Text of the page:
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I read in my notes:

if we use Dijkstra $|V|$ times ($|V|$ number of vertexes) for finding all pairs shortest paths in graph $G$, We get time complexity for Dijkstra algorithm as $O(VE+ V^2 log V)$ and if we run bellman ford algorithm $|V|$ times we get time $O(V^2E)$.

The above details is not important.

I read too, in sparse graph Dijkstra works better (i.e: $O(VE+ V^2 log V)$ is better asymptotic respect to $O(V^2E)$ in sparse graph).

I think sparse graph is $ |E| \in O(V)$ or $E=o(V^2/\log V)$. Infact I have two misunderestanding:

$1)$ which one is used to show a graph is sparse commonly?

$2)$ according to $(1)$ how we can intuitively understand $O(VE+ V^2 log V)$ is better asymptotic respect to $O(V^2E)$ at least I think the reverse is true.

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As well said by wikipedia The distinction between sparse and dense graphs is rather vague, and depends on the context.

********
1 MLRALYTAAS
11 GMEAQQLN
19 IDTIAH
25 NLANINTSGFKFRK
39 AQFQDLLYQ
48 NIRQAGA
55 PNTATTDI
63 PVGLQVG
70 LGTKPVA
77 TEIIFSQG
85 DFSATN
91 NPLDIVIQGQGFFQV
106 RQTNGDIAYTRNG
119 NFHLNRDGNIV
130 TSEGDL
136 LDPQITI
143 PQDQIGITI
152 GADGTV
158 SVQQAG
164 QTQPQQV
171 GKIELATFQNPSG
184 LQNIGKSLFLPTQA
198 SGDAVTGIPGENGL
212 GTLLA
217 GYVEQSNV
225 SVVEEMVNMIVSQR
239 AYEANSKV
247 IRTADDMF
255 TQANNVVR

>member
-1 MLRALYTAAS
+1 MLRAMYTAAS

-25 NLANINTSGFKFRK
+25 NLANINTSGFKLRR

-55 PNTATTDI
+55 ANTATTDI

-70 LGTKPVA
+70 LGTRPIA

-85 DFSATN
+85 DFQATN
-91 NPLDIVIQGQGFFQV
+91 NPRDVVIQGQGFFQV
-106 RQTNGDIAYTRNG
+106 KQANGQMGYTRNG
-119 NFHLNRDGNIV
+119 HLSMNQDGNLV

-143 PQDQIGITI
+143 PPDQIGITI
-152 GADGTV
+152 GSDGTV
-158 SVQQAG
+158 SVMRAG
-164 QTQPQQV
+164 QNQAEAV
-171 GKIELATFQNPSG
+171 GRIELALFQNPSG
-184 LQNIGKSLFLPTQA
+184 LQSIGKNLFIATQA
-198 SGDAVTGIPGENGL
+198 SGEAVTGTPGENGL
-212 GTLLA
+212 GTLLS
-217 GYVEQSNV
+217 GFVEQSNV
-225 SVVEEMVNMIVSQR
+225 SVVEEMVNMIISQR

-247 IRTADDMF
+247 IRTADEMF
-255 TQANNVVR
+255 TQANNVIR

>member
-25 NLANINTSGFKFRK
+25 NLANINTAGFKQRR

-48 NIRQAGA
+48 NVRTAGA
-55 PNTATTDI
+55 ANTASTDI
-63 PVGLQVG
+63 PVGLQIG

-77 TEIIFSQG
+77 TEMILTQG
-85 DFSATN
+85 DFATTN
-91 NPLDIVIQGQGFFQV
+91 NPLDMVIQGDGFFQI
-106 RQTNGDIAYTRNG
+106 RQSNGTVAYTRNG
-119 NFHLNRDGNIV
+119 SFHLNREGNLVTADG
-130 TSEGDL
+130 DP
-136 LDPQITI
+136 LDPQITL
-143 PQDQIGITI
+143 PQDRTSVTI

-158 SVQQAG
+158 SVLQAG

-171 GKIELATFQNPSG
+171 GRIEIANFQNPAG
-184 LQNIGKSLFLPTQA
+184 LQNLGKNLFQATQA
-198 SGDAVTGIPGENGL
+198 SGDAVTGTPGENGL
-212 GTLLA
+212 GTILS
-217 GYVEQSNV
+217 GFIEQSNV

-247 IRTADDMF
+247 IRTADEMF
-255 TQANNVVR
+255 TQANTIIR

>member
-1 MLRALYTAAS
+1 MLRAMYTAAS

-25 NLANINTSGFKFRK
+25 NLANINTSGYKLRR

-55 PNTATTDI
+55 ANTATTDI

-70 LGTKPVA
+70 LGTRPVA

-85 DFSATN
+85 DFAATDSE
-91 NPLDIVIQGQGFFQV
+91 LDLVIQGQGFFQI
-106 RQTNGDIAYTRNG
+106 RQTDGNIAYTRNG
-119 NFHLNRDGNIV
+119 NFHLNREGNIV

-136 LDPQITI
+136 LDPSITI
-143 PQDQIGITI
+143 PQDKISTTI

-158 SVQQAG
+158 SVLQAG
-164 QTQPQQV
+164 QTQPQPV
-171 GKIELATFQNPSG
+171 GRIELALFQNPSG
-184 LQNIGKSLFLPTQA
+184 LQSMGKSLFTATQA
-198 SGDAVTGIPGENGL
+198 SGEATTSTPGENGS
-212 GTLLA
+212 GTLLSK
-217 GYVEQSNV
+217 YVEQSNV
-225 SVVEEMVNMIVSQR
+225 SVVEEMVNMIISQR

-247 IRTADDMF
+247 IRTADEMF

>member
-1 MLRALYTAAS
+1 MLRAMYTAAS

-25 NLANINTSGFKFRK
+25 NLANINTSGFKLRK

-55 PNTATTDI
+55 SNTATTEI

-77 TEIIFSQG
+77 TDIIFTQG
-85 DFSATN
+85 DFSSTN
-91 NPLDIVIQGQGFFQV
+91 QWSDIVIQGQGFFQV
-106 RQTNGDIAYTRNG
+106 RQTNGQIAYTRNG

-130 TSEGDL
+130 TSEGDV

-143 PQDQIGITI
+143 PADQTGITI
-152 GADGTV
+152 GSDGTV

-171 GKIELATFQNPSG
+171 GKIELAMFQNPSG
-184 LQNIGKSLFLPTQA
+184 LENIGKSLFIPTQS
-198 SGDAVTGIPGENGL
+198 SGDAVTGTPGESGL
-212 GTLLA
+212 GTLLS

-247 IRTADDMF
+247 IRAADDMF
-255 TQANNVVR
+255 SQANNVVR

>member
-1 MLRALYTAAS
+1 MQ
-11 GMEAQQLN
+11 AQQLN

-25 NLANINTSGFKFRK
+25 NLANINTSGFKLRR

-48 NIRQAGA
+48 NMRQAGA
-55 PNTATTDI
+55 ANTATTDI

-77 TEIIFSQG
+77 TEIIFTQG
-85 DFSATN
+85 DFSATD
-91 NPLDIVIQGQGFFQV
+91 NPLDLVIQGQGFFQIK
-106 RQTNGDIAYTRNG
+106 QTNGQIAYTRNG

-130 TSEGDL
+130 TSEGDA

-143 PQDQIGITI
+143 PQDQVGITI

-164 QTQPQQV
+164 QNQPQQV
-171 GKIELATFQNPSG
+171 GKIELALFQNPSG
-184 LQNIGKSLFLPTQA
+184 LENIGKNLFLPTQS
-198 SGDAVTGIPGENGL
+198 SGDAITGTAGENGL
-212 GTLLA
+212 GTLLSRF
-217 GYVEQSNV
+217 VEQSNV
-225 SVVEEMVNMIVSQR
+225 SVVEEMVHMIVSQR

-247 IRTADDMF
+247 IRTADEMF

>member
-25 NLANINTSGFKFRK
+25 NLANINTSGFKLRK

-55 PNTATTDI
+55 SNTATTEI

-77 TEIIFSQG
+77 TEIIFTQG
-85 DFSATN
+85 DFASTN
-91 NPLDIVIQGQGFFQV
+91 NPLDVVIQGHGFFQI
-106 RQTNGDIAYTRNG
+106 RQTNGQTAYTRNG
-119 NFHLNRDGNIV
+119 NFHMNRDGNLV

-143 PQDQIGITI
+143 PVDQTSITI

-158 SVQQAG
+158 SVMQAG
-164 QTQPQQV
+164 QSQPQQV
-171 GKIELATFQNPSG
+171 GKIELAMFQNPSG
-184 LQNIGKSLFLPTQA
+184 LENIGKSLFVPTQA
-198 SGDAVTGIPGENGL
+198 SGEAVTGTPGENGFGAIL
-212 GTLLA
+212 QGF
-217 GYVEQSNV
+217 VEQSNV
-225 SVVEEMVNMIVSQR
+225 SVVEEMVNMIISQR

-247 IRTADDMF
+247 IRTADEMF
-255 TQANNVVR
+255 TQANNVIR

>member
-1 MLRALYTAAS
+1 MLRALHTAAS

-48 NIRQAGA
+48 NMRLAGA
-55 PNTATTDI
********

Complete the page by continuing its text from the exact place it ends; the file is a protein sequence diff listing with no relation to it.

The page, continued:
The accepted answer in this StackOverflow question, also state

Dense graph is a graph in which the number of edges is close to the maximal number of edges. Sparse graph is a graph in which the number of edges is close to the minimal number of edges.

Sparse or Dense is not really a proper property of a graph. it will indeed depend on the context. Your two "definitions" are perfectly both acceptable.

For the second point, if you suppose that $E=O(V)$, then

  • Dijkstra works in $O(VE+V^2\log V)=O(V^2+V^2\log V)=o(V^3)$
  • bellman ford works in $O(V^2E)=O(V^3)$

if you suppose that $E=o(V^2/\log V)$, then

  • Dijkstra works in $O(VE+V^2\log V)=o(V^3/\log V)$
  • bellman ford works in $O(V^2E)=o(V^4/\log V)$

So that Dijkstra is more efficient in both cases.

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